Having completed three major book events and signings on the last three weekends I am now feeling like an expert on this sort of thing. Hence, comments about Bestest and Worstest!
At least best and worst for me--Author Radine Trees Nehring.
Best is meeting and interacting with the public. Being in the book promotion business turned me from a total introvert (I used to hide in my bedroom closet with a flashlight and a book during my own birthday parties) into someone who welcomes interaction with other people in almost any setting. But I welcome it most of all when I am in the game as an author. I'm not good at what a former boss used to call "playing lady." (That was going "shopping" or out to lunch with other women, gossiping, looking at clothing, household items, and so on, running clerks--in this case me--ragged, but buying nothing. Playing bridge--awful at that--quilting, or other artistic sewing action--crooked stitches and knotted thread--or just having refreshments and chatting--to me, most of it sounded like fictitious information with a yen to share thrilling gossip! So, as an adult, my introverted life consisted of my job as a sales person in a high end shop, eating out, hiking, camping, traveling with my husband, going to stage events (opera, concerts, plays) and occasional movies. Just we two. Suited us both.
Then, as mature adults my husband and I bought forested land in the Arkansas Ozarks and--impelled by my love for everything about this new experience and interaction with nature, my interest in writing was born full-grown and I quickly began to write and sell essays and articles revealing what I was learning about nature and life in the Ozarks in general. Voila! I was a writer. Still an introvert. I enjoyed my writing, felt I was pretty good at it (it did sell) and there was little need to interact with other people since my writing was going around the English speaking world, not necessarily my neighborhood.
Until--until, my Ozarks essays were collected into my first book ("Dear Earth: A Love Letter from Spring Hollow") and sold to a New York publisher. This was in the days before the explosion of the Internet, so I began slowly to experience book events, traveling quite a bit around states nearest my home area. This was a happy experience. People who came to events were there mainly because pre-event promotion by my publisher and various bookstores, libraries, etc. attracted their attention. They were interested. They bought books.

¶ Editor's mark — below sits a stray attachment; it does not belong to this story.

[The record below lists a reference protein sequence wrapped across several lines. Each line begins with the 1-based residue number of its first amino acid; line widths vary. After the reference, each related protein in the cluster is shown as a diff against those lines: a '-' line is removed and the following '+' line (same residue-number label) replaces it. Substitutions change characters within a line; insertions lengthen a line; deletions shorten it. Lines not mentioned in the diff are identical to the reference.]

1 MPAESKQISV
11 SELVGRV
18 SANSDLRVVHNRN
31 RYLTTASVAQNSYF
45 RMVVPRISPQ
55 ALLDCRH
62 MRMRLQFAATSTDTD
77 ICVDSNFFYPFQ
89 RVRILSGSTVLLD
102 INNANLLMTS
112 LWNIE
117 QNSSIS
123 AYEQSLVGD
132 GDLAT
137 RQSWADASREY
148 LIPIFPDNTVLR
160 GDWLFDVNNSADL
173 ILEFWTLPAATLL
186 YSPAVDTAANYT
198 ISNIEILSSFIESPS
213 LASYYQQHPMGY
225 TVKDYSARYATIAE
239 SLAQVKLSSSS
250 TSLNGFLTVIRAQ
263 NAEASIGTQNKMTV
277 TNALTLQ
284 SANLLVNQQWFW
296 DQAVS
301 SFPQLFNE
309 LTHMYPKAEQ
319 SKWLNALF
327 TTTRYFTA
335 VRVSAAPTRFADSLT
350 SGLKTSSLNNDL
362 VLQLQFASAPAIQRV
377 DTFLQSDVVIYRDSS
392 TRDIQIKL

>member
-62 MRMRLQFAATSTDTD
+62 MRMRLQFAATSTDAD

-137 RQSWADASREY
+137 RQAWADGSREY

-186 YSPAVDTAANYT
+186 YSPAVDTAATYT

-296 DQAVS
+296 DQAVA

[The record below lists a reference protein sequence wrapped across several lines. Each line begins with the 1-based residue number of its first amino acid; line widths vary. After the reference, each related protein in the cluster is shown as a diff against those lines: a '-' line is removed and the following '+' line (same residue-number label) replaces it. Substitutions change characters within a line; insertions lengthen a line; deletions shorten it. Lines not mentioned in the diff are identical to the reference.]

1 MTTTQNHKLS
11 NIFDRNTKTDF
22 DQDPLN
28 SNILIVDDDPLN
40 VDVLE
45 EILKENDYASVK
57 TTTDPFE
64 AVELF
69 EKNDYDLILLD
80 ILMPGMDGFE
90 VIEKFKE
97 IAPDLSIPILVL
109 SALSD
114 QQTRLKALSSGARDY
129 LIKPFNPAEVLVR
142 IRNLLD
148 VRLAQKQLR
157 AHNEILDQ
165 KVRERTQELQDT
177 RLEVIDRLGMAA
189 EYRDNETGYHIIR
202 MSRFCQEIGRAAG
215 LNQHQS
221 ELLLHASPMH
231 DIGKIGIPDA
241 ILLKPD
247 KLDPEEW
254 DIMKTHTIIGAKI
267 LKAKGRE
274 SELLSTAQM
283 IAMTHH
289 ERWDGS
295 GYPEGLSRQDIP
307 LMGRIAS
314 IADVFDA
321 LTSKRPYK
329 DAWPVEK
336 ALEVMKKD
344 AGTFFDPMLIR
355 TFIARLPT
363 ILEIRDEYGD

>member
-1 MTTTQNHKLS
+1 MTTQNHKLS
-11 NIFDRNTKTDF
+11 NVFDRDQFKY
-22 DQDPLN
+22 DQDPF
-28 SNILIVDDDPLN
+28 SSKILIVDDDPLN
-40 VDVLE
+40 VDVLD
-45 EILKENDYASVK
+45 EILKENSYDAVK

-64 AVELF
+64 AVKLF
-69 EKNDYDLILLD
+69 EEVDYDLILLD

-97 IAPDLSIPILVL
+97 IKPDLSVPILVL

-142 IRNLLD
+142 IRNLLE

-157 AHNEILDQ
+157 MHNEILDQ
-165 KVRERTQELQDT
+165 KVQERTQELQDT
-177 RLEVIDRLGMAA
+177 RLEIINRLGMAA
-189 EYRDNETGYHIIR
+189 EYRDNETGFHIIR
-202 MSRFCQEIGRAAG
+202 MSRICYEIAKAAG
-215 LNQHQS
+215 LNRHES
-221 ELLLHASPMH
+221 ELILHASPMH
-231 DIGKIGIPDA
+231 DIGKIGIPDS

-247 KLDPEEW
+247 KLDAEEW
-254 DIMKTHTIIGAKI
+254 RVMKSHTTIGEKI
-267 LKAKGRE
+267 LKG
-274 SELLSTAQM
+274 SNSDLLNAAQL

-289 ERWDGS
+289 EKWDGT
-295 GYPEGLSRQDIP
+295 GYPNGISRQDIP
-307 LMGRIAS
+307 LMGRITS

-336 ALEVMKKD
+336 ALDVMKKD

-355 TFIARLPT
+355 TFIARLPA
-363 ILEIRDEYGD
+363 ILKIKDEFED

I wanted to continue writing. What next? Why not begin a series of cozy mystery stories set in the Ozarks? Why mysteries? Because that's what I loved reading.
Jump forward to today and the recent release of the eighth novel in my mystery series. A short period of frustration while finding publishers aside, the transition to fiction writer has been smooth. The transition to doing the largest percentage of promotion on line still is not smooth. I am in my office, typing words on a screen, clicking on sites, puzzling how to add my information to this location or that, being frustrated when the actions of my computer system don't follow my probably flawed instructions and balk. Where are the people? I'm back inside the introverted Radine, not hiding in a closet but hiding in my office--typing. Worstest!
So, the hours spent (mostly outside in lovely spring weather) during the past three weekends were a beautiful return to the Bestest. People, people people. Nope, certainly not all of them bought books. Some chatted with me about many things, then walked off without a book. But gee, they wanted to know about me and my work, and to tell me about themselves, what they read, and much more. Some actually marched up to me, intent on their purpose to buy the new novel written by Radine Trees Nehring, get it autographed, and march off to pay and leave. No matter, I was out of my office and away from that w-a-a-y too demanding screen and keyboard.
In a couple of weeks I'll begin weekend work (all day Fridays and Saturdays) at my table in the front of many stores in a large grocery chain in my area. Back to long chats, hearing people's problems, and, some of the time, selling them a book. Yea--the BESTEST!